Controlling ‘Unwanted' Immigration: Lessons from the United States, 1993–2004
This paper evaluates the strategy for controlling ‘unwanted' immigration that has been implemented by the US government since 1993, and suggests explanations for the failure of that strategy to achieve its stated objectives thus far. Available evidence suggests that a strategy of immigration control that overwhelmingly emphasises border enforcement and short-changes interior (especially workplace) enforcement has caused illegal entries to be redistributed along the south-west border. The evidence also suggests that the financial cost of illegal entry has more than quadrupled; that undocumented migrants are staying longer in the United States; that migrant deaths resulting from clandestine border crossings have risen sharply; and that there has been a surge in anti-immigrant vigilante activity. Consequences predicted by advocates of the concentrated border enforcement strategy have not yet materialised: there is no evidence that unauthorised migration is being deterred at the point of origin; that would-be illegal entrants are being discouraged at the border after multiple apprehensions by the Border Patrol and returning home; that their employment prospects in the US have been curtailed; or that the resident population of undocumented immigrants is shrinking. It is argued that a severely constrained employer-sanctions enforcement effort that has left demand for unauthorised immigrant labour intact is the fundamental reason why steadily escalating spending on border enforcement during the last ten years has had such a weak deterrent effect. Reasons for the persistence of a failed immigration control policy are discussed, and alternatives to the current policy are evaluated.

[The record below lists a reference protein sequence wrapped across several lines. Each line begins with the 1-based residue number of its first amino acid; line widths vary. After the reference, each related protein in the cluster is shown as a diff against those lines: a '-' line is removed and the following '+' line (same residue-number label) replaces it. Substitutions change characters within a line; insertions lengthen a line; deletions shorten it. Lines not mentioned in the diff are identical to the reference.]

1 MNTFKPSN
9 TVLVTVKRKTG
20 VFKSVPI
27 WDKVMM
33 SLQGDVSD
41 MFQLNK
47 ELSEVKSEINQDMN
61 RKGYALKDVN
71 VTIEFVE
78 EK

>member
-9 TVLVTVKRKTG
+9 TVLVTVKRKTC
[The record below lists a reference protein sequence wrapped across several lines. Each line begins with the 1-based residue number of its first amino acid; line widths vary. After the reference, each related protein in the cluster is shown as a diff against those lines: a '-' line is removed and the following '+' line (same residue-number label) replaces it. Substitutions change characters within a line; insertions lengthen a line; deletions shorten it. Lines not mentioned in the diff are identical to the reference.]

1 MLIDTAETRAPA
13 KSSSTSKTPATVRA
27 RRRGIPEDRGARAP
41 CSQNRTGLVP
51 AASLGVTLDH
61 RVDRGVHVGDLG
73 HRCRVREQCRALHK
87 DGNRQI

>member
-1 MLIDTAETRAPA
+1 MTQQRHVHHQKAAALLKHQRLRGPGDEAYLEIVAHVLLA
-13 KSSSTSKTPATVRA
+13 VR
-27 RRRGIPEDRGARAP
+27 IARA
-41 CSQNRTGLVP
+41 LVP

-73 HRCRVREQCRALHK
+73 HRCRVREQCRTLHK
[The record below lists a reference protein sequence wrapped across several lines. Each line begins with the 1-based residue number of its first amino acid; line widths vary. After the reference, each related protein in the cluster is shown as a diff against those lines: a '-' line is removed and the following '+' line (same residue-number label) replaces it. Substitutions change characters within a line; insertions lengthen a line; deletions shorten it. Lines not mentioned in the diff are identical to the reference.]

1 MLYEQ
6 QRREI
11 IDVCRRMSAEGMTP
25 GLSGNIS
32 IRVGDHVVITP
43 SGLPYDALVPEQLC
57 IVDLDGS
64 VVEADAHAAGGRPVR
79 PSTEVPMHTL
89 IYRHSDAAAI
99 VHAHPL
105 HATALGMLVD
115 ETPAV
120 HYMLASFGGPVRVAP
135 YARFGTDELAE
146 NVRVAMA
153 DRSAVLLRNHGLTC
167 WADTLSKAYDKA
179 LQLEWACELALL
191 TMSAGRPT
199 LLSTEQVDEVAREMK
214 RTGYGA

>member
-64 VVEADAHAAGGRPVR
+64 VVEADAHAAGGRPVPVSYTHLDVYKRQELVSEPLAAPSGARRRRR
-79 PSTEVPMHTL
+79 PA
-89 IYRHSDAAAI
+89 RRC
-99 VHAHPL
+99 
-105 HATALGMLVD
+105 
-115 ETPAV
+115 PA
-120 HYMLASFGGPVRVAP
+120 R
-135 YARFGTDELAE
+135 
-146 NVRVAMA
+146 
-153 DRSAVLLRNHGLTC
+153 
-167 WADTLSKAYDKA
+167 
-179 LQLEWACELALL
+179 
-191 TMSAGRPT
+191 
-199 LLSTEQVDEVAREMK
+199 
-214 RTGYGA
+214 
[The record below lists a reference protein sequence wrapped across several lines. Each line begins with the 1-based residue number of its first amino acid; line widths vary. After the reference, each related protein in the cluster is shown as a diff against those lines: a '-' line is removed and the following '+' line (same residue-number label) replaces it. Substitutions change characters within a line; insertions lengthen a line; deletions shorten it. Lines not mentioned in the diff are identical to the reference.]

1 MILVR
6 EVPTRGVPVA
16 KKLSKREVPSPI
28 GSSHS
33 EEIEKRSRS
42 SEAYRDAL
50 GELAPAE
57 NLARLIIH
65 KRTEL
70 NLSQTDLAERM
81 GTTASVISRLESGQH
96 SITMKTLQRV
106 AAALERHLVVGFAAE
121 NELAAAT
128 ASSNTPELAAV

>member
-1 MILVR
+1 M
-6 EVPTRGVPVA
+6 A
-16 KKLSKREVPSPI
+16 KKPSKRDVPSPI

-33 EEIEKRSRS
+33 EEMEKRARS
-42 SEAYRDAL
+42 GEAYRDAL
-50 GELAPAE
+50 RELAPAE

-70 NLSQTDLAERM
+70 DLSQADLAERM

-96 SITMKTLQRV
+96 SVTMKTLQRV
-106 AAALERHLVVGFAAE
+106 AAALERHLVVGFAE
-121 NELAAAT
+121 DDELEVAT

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Document Type: Research Article
Publication date: 01 July 2005